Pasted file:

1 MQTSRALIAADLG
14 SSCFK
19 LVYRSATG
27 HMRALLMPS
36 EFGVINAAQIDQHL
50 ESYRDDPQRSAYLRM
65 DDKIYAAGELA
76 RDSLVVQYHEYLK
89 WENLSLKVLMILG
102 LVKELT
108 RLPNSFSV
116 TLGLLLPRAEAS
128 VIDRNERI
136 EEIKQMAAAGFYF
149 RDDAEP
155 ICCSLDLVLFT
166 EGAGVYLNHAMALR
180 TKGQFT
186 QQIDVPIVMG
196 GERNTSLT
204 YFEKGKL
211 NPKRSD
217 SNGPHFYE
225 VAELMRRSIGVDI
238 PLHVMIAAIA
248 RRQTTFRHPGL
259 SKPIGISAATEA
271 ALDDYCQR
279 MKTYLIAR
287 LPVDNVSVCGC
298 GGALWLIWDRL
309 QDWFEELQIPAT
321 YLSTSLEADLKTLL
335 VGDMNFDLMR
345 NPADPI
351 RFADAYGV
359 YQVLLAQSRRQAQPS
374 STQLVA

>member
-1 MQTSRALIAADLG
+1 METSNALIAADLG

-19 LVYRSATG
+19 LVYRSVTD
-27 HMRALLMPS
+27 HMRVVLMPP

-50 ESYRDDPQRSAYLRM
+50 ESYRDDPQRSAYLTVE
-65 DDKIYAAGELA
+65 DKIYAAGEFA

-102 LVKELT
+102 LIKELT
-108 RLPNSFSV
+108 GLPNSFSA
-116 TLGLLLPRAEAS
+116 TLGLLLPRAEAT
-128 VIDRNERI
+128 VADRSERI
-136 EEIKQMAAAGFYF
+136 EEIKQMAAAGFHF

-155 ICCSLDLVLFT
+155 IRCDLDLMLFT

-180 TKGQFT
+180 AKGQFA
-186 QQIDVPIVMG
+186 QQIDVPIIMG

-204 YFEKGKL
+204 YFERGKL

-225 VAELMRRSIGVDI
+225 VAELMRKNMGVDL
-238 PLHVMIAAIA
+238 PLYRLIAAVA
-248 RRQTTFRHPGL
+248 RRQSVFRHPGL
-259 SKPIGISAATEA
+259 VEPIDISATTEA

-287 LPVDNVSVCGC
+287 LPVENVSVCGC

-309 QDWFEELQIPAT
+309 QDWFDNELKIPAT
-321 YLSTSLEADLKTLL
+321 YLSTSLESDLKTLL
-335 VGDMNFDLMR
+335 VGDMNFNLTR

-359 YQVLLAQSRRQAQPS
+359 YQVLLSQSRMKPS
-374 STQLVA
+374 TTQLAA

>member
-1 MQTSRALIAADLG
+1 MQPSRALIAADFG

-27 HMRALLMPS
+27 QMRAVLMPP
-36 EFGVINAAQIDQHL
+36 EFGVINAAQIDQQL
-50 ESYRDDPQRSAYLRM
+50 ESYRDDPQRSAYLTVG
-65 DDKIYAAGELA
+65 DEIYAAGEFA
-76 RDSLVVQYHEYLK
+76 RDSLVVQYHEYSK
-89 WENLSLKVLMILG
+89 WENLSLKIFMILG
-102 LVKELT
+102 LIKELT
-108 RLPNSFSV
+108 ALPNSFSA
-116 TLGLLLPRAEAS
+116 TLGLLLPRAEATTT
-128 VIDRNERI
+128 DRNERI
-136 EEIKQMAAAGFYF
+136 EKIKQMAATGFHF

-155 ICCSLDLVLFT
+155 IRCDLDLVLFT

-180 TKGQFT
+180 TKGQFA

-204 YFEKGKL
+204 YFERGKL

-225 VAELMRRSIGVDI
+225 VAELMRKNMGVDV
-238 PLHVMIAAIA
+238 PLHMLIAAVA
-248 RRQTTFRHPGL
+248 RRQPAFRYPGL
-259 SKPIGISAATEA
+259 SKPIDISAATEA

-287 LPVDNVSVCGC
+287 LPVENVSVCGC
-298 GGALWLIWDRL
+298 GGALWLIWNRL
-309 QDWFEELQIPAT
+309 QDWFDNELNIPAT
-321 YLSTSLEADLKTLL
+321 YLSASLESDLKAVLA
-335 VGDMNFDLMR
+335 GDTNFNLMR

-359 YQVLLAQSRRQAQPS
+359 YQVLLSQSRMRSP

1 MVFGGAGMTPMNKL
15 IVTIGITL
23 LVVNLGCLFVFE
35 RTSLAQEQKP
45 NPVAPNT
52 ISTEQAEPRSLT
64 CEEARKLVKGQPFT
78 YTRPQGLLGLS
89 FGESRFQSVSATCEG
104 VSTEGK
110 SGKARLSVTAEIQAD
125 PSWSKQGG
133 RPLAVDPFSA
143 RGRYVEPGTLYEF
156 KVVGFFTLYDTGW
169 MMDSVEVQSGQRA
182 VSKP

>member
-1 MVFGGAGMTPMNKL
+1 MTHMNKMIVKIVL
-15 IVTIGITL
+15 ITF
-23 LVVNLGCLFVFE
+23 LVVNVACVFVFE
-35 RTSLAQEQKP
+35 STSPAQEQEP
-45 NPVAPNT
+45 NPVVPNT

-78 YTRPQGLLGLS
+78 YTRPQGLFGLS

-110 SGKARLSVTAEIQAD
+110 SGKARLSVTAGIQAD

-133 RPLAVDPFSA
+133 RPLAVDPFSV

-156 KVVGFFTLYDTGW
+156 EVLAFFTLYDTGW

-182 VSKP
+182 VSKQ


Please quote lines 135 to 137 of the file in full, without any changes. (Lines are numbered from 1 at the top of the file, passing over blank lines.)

-335 VGDMNFDLMR
+335 GDTNFNLMR

-359 YQVLLAQSRRQAQPS